When I read about the five Columbia students busted for selling drugs this week on Fraternity Row, my mood sank. About two decades ago, I was in a similar situation. A sophomore at Columbia College, I was charged with possession of cocaine with intent to sell: an offense that then carried a 15 to life mandatory minimum sentence under New York's tough Rockefeller laws. Had I been convicted and sent to prison, I probably would never have become the health journalist and author I am today.
I was addicted to cocaine and heroin in my early 20's, an extremely unhealthy behavior that developed rapidly after I left home and moved into my freshman dorm at Columbia. I'd started using drugs in high school and soon found that they eased my social awkwardness. At college, I found that having access to drugs made it much easier for a middle class girl to feel like I had something to bring to the party with my far wealthier classmates. The students arrested this week appear to have faced the same class chasm.
Research now shows that differences in social status have profound physiological effects: those lower in any hierarchy are more vulnerable to depression, heart disease, diabetes, stroke, addictions, some cancers and many other disorders. And it's not just that people of lower status and power engage in unhealthy behaviors that lead to such health problems: similar differences in disease risk are found even in baboons, who cannot binge on alcohol, other drugs or junk food in an attempt to self-medicate status distress.
Of course, this doesn't justify engaging in criminal behavior to escape — but if we want to actually reduce drug-related problems, we need to understand their roots and devise policies that address them effectively. One thing that certainly doesn't work is incarceration and discriminatory enforcement.
When I was arrested, I was especially lucky that my case never got any publicity. I was released on bail and very slowly, the case made its way through the system. At first, fearing that all was lost, I escalated my drug use — by then unable to see another way to cope with the enormous stress of facing such a lengthy prison term. (More on Time.com: Does Suffering From Withdrawal Really Mean You're Addicted?)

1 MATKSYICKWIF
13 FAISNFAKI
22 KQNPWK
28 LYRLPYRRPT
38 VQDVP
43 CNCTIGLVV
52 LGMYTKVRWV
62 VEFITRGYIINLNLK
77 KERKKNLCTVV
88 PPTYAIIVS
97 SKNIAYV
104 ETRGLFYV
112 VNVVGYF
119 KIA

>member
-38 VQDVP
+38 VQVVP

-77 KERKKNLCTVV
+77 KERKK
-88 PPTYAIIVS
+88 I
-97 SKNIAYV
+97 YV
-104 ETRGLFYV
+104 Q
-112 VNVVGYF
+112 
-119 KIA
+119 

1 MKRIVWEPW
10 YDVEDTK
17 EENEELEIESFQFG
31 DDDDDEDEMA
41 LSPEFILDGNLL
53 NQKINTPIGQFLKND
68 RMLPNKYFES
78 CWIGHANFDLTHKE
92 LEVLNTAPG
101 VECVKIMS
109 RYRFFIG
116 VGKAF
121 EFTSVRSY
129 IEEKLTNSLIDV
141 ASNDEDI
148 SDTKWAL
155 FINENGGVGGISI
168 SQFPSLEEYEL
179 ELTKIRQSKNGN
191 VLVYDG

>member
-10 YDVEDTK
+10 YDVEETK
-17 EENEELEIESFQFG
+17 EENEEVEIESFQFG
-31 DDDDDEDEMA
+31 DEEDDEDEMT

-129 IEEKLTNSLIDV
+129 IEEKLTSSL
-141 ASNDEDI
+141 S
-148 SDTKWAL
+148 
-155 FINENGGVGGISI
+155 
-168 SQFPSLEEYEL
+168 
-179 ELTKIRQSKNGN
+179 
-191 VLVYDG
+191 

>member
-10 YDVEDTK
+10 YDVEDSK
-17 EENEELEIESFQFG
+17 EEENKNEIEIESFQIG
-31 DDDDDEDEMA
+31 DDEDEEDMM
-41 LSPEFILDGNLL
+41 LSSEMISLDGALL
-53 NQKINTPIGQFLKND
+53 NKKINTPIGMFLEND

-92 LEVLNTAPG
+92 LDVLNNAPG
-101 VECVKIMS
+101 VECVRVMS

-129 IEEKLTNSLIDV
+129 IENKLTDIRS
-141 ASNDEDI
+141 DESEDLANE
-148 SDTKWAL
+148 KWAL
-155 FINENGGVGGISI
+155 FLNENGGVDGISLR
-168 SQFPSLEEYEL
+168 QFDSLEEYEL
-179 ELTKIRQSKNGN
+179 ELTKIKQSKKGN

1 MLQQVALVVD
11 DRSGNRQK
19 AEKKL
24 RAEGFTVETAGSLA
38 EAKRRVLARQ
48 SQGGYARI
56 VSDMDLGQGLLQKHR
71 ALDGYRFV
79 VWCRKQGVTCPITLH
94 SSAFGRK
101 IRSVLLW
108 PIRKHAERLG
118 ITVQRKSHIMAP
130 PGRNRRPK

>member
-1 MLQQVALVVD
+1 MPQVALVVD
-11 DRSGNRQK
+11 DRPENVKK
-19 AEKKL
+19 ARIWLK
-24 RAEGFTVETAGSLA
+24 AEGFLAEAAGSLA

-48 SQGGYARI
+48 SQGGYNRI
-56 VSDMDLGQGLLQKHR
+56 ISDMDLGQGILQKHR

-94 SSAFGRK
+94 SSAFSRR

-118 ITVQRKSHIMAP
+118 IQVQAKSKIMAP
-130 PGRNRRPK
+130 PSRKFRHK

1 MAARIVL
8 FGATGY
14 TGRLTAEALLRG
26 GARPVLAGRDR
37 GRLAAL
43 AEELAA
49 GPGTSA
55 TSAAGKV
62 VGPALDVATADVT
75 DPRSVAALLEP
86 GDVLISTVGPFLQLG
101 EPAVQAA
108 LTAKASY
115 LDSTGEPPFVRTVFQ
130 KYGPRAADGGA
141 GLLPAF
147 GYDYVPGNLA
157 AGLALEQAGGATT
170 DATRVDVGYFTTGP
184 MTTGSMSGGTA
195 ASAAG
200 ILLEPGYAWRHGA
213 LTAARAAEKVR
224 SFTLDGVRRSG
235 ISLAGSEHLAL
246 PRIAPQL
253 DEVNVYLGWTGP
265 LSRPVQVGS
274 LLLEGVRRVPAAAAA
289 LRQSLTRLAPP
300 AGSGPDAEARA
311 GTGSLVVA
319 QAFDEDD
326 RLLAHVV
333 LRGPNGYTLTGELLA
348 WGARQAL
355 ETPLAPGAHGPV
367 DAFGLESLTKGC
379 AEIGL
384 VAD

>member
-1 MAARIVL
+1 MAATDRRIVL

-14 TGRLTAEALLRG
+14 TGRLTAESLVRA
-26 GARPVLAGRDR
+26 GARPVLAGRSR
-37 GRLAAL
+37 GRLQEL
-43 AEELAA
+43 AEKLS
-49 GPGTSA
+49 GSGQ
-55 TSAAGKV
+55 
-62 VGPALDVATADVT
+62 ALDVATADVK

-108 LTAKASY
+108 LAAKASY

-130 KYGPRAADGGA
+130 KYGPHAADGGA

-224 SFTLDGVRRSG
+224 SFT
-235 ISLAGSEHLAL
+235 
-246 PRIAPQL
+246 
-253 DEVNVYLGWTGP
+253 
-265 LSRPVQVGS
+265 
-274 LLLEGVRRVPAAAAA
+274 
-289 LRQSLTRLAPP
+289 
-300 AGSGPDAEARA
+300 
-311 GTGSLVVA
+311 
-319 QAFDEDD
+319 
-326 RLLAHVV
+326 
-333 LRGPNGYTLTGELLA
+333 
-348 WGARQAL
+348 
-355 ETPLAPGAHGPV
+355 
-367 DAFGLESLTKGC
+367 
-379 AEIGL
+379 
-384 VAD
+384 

Fortunately, however, when I got down to 80 pounds and found myself begging a man for heroin, I decided to seek help. Returning to court after seven days in detox, a month in rehab and three months in a halfway house, I was a different person. No longer looking terminally ill, no longer terrifyingly thin, I had life in my eyes and the judge saw that I had changed. She said she'd try to keep me out of prison if I stayed clean. Although it took six years, the case was eventually dismissed in the interest of justice.
During those years, I went to court every few months. Most of the time, I was the only white defendant in the room. I watched as dozens of black men were sentenced to years, even decades in prison. Though I knew that this particular judge had also dismissed cases against African Americans and Latinos who had similarly kicked addictions, it was also clear that my educational achievement and skin color made a difference. Around 90% of those sentenced under the Rockefeller laws were black and Latino, despite the fact that they make up less than one third of New York's population and the fact that more white people use and sell drugs.
The students arrested this time face the glare of publicity and calls for severe sentences to show that they are not receiving special treatment. But making an example of them would be a mistake.
I have thrived because I had access to treatment, a supportive family and a good education. Prison interferes with all of that: although the Rockefeller laws have been reformed to allow access to treatment for most first offenders, some low-level dealers still face mandatory minimums of eight to 20 years and failing at treatment (which often happens the first time) can still result in lengthy incarceration.
Addiction must be treated as the health problem that it is — and we also need to take into account sheer youthful stupidity and impulsiveness. Before the mid-20's, the brain's frontal cortex — the area that allows long-term planning, impulse control and consideration of consequences — is not fully developed. Though this does not mean that young people cannot make good decisions or be responsible, the reality is that good judgment is typically developed through the experience of making bad decisions.
Like me, those five Columbia students made some really stupid choices. They did so, apparently, in the face of economic disparities: some claimed to be using the proceeds to pay for their tuition; one is known to have received a need-based scholarship.
We can send them and others to prison at a cost to New York state taxpayers of $55,670 per year — more than Columbia's tuition costs. This will make them less employable and therefore less likely to recover from any addictions they may have, while doing nothing to reduce the supply of drugs.
Or, we can come up with better ways to deal with the fact that human beings will always seek to alter their consciousness, especially when young and faced with a distressingly unequal society
By Maia Szalavitz Friday, December 10, 2010
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